The skull is the most complicated part of a simplified skeleton. Even though you don't need to draw teeth, the nose, or the complicated curvatures of its surface, there are a few elements that need to be included for the head to have a proper shape.
The method I'm going to show you works for almost every skull you can imagine. However, you'll need to understand what you're drawing in order to modify the elements. The most important thing to determine at the very beginning is whether the animal is a herbivore or a carnivore. Though their skulls can be very similar, there are some general differences:
- Herbivores usually have longer snouts, with big incisors.
- Carnivores usually have wider, stronger jaws, with big canines and small incisors.
- Herbivores generally have eyes on the sides, carnivores—on the front.
- Herbivores may have very big jawbones, designed for chewing, while carnivores can only move their jaws up and down.
No matter how strongly you simplify the skull, it will always be complicated if you want it to be accurate. What you need to define are:
- Upper jaw—fused with the rest of the skull
- Lower jaw—mobile, with big bony "hooks" attached to the upper part
- Eye sockets—no matter how big the eyes are, keep the sockets wide and round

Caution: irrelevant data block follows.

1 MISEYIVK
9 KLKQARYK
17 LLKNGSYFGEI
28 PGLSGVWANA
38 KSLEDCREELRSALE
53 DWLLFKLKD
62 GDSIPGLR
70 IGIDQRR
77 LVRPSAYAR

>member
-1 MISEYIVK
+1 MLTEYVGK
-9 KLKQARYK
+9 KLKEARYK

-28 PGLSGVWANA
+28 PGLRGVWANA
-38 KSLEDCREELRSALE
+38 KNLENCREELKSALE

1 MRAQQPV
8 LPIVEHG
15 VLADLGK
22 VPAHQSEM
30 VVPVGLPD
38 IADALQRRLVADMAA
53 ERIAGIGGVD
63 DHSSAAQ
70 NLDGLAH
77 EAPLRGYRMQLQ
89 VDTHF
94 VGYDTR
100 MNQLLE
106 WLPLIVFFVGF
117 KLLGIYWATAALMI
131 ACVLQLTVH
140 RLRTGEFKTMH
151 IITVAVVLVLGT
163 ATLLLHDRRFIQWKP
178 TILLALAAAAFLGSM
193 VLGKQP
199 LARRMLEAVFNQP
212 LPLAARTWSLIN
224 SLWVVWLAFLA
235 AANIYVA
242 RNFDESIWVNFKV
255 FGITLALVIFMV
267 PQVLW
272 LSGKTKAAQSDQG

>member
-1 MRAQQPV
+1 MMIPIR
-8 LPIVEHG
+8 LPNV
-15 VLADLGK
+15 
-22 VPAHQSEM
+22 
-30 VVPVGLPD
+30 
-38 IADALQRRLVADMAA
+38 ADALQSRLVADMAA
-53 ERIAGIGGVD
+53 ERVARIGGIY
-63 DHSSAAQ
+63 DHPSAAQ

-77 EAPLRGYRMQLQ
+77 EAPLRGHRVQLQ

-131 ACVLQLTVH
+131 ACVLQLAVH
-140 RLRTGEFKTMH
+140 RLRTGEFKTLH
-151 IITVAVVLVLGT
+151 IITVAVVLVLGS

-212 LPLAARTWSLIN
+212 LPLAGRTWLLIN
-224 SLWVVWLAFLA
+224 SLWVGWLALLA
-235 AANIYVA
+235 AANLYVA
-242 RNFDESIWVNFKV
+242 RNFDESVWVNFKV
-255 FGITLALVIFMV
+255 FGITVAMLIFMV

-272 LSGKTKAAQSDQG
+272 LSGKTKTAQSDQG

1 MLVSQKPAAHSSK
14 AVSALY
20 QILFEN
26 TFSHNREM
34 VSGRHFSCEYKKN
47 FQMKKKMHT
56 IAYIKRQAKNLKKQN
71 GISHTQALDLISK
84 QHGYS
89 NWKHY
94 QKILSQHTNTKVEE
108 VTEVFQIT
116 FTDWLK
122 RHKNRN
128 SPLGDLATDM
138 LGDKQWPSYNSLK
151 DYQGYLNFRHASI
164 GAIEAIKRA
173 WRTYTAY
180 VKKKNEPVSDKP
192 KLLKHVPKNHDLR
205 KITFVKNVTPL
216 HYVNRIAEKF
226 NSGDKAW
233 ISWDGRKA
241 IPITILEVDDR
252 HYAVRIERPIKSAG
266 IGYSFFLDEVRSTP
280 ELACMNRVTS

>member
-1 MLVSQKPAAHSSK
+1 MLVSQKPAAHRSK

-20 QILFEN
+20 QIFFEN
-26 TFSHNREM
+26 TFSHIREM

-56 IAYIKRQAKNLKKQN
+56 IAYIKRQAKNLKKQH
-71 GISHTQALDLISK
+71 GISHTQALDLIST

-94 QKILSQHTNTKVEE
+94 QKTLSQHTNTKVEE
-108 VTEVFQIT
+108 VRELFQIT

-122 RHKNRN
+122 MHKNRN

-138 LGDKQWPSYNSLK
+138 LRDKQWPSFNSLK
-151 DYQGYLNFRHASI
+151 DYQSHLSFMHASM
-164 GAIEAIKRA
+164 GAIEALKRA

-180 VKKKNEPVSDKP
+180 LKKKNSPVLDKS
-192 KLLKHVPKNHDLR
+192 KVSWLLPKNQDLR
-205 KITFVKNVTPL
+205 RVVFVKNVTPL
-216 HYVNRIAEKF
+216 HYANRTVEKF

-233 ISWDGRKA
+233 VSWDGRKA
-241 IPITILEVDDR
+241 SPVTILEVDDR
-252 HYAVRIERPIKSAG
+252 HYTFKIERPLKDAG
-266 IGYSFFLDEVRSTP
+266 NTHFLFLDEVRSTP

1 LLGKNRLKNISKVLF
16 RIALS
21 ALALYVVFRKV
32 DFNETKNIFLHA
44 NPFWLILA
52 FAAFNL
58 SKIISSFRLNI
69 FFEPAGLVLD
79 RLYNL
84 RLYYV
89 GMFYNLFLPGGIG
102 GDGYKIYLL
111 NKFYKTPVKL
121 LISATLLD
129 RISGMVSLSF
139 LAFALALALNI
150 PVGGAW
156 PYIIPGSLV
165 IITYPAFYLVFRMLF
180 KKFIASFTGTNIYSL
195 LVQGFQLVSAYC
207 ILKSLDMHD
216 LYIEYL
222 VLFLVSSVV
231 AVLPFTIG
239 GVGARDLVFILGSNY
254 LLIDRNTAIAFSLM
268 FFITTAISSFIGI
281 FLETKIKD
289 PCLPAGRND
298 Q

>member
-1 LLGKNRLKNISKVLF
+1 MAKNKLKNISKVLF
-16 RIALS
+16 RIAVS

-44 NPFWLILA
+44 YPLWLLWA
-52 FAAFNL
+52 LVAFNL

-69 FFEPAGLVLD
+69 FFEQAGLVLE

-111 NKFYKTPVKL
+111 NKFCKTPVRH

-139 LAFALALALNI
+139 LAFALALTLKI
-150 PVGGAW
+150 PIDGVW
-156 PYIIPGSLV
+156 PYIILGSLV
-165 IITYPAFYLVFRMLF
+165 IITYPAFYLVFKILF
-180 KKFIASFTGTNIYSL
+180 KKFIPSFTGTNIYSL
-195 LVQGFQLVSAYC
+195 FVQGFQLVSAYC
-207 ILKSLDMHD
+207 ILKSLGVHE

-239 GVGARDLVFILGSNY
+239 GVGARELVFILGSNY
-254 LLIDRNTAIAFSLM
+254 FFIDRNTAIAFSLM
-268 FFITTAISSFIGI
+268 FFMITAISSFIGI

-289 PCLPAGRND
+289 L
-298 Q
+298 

- Brain case—usually quite small in comparison to the jaws
- Zygomatic arch—the point where the "hooks" of lower jaw hangs on
Remember that when the lower jaw is open, you need to use a slightly different perspective for it, treating it as a separate part.
Because our skull is made of cuboids, it shouldn't be too hard to draw them in perspective. However, it can be time consuming to draw them all separately. You can use this trick instead.
Find a bounding rectangle for all the views to see what kind of cuboid you'll need to use. Then modify the front as a whole, using the method for drawing a cube.
Add guide lines to see where the elements should be placed inside the bounding box.
Prepare a bounding box in the same size as we've just defined for the side.
Draw the elements on the side, following the rhythm of the bounding box.
Replicate the elements on the next side.
Add other sides, if you need to define other distances too.